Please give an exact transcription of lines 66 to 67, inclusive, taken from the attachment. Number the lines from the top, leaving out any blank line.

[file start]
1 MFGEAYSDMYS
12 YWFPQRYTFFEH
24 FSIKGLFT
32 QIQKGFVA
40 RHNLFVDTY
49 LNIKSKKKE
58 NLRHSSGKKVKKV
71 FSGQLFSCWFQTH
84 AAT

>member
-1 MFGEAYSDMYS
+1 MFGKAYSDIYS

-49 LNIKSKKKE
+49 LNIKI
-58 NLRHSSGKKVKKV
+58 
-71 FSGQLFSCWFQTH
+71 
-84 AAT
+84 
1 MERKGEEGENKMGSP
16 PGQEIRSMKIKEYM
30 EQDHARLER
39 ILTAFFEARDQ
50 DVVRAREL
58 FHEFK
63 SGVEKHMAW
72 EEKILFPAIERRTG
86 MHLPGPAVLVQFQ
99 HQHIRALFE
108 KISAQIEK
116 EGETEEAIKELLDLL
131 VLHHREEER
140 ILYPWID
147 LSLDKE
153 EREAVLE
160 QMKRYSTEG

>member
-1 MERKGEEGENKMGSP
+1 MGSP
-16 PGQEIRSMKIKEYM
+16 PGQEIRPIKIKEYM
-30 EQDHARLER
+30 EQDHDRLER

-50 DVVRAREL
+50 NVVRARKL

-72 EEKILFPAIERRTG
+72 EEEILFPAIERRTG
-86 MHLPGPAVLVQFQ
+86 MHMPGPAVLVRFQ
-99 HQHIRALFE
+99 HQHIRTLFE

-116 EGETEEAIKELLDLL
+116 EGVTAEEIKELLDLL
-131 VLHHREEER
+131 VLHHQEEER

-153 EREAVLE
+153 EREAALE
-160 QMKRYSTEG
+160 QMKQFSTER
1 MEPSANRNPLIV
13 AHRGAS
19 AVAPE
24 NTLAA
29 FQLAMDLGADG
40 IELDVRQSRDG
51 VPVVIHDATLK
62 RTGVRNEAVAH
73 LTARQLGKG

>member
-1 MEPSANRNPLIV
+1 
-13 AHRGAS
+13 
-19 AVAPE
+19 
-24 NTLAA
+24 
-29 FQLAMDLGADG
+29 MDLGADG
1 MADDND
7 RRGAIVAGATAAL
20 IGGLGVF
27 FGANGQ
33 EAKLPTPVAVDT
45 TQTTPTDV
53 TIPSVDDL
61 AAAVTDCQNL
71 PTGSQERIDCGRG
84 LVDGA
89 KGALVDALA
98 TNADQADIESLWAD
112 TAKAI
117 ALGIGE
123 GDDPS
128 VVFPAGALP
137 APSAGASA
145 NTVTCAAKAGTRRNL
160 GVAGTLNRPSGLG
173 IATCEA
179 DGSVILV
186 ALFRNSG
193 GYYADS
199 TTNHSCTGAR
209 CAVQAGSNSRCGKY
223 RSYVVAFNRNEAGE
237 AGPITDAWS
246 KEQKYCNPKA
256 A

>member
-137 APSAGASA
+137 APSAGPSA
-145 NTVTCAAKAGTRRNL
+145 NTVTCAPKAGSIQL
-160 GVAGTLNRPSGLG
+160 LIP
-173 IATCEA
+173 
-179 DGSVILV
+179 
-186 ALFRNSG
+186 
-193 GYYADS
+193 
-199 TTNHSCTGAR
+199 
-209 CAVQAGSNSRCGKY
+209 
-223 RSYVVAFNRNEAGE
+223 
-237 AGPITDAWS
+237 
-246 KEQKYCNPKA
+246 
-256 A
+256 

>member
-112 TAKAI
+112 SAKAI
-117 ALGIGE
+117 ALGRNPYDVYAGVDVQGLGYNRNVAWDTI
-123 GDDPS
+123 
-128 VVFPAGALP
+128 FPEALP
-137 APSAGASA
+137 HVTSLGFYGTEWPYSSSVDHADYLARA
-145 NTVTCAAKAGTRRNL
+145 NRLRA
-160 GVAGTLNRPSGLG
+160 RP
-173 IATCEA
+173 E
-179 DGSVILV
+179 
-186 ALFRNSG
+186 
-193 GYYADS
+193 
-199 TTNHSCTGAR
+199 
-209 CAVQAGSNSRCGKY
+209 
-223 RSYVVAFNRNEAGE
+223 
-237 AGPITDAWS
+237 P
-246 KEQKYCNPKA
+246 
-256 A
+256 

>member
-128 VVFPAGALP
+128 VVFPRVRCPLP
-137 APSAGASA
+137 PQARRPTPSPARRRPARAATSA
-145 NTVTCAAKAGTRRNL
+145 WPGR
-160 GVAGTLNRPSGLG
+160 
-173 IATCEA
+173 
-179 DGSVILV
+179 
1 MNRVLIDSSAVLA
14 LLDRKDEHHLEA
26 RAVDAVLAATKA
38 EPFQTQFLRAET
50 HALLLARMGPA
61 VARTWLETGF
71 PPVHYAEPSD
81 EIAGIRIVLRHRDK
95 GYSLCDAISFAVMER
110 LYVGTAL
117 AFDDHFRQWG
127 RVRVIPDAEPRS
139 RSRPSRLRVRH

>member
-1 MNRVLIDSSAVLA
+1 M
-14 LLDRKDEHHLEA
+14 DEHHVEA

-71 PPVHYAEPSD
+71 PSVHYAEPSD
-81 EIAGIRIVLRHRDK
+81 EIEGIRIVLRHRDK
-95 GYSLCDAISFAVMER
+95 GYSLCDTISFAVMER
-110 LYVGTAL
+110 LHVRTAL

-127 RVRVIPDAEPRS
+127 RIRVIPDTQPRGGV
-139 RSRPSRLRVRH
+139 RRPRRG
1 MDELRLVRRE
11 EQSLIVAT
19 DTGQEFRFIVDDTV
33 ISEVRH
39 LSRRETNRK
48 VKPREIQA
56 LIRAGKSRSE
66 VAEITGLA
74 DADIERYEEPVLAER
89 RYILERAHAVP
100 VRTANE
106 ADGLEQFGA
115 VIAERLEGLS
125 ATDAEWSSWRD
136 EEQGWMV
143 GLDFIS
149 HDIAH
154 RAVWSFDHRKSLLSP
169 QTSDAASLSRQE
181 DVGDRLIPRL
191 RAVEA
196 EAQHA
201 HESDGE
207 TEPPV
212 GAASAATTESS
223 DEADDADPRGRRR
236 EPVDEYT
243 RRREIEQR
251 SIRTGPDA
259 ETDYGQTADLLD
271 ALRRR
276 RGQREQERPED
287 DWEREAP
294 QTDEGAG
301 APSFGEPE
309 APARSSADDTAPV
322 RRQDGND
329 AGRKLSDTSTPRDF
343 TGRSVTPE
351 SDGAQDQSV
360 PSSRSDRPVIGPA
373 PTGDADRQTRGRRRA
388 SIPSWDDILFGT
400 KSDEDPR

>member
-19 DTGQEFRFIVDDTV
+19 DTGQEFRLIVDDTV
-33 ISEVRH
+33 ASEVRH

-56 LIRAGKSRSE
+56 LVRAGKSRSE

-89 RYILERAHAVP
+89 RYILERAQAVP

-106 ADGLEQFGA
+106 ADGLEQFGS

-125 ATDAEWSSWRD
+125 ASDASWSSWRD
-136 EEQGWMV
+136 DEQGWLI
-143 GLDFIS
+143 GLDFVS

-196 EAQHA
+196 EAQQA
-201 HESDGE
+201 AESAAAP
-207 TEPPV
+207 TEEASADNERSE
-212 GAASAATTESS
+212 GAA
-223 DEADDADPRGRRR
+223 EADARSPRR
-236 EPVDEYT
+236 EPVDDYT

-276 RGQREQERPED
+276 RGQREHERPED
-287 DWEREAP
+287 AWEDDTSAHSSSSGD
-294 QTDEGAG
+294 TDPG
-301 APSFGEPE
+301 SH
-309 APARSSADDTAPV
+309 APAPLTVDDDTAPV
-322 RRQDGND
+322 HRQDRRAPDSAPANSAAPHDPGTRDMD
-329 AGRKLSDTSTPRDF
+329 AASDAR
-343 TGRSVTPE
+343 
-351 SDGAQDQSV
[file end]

40 IELDVRQSRDG
51 VPVVIHDATLK